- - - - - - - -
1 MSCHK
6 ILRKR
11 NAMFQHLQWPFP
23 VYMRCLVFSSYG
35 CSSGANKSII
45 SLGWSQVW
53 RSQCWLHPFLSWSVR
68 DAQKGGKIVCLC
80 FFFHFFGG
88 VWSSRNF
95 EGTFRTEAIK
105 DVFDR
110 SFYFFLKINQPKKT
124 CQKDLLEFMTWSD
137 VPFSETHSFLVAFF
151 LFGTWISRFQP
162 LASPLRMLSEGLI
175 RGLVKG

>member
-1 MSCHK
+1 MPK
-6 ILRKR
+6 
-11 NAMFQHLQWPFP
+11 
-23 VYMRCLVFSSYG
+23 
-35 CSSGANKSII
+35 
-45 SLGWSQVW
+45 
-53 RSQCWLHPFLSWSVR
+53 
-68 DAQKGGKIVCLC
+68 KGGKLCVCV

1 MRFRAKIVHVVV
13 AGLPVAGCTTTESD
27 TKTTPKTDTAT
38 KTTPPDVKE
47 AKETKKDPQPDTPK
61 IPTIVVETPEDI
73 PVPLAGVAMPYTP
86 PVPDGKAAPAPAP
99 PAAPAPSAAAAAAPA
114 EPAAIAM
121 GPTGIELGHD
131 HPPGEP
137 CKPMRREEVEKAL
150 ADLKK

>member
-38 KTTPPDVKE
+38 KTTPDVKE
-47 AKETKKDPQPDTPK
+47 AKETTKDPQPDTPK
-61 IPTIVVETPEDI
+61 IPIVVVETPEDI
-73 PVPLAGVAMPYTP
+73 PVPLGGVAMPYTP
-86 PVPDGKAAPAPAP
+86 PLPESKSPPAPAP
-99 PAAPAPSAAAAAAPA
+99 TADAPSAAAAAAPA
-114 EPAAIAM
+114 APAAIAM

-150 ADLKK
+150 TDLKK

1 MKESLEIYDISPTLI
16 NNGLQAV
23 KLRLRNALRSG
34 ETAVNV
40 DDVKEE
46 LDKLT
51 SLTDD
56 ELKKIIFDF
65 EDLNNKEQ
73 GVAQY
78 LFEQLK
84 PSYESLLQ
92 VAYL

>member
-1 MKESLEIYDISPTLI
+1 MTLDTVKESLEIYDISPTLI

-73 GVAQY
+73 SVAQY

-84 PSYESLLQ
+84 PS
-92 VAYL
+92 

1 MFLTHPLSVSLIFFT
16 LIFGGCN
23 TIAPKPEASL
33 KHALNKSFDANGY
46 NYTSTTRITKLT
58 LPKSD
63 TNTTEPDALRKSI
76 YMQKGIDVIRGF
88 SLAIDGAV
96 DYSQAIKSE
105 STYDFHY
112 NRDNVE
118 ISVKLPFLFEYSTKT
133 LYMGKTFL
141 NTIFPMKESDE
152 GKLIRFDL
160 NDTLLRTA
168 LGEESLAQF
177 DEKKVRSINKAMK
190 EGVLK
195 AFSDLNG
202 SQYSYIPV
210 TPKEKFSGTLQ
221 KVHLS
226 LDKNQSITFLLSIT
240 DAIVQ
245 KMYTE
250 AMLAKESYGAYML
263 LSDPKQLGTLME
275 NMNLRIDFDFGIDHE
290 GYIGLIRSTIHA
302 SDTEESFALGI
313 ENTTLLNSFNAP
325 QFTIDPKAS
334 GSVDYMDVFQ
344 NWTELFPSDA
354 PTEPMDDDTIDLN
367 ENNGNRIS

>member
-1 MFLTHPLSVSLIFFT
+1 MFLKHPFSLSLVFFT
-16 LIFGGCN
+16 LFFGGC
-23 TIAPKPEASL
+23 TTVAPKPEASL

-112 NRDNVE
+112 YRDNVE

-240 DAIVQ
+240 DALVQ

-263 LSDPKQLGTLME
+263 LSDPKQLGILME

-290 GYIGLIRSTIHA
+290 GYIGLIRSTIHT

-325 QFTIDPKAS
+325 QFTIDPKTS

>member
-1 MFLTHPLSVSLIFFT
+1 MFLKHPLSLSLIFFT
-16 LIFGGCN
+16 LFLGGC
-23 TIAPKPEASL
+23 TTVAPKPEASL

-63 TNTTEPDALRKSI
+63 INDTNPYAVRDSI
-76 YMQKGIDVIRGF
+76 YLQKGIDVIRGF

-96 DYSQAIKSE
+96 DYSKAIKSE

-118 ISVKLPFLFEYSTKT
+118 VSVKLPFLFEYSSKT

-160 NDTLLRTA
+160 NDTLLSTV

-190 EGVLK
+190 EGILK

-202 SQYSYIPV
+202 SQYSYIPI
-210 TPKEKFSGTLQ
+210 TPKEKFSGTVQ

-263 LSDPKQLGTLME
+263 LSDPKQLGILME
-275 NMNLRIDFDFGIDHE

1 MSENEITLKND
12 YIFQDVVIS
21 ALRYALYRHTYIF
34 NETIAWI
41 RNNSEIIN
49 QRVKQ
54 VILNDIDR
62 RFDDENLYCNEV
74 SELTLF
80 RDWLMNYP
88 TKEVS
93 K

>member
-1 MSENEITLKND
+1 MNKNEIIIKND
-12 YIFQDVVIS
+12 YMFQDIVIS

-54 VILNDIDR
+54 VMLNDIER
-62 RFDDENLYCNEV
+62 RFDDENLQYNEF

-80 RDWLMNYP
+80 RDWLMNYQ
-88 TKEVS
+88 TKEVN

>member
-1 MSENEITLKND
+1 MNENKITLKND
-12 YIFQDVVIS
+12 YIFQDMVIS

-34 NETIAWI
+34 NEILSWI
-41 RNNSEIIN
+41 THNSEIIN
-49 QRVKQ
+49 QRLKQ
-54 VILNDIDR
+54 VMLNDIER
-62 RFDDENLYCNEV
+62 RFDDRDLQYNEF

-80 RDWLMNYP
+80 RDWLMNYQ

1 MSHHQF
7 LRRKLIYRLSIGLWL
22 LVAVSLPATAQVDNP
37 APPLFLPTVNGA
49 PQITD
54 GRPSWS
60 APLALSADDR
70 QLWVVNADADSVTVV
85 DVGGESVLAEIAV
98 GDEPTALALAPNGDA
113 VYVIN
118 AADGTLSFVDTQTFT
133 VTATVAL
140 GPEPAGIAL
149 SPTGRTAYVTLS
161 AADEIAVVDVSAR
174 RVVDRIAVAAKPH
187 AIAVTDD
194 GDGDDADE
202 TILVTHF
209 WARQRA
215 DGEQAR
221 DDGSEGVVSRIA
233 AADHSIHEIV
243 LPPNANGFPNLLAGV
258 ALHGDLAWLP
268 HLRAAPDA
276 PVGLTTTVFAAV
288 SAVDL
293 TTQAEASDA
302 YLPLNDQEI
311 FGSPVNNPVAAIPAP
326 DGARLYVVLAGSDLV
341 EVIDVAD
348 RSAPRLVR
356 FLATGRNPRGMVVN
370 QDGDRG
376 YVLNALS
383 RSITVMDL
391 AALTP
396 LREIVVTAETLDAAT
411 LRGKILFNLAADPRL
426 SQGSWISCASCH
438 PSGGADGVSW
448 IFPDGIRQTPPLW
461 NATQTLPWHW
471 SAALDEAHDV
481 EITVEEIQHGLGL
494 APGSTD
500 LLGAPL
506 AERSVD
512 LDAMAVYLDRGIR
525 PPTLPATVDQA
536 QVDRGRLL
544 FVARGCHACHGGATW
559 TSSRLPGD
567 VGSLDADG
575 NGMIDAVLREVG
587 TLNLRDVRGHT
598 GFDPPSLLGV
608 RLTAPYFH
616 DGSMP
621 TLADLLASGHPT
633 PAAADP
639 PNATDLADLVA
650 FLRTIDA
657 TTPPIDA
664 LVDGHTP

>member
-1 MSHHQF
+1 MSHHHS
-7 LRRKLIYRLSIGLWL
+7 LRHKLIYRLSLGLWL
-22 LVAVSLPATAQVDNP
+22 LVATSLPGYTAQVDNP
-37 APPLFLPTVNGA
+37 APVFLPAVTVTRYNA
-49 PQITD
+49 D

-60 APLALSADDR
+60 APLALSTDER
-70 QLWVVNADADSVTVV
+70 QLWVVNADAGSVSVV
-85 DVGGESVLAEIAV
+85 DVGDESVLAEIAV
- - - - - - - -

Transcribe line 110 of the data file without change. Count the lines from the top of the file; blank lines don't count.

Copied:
202 SQYSYIPV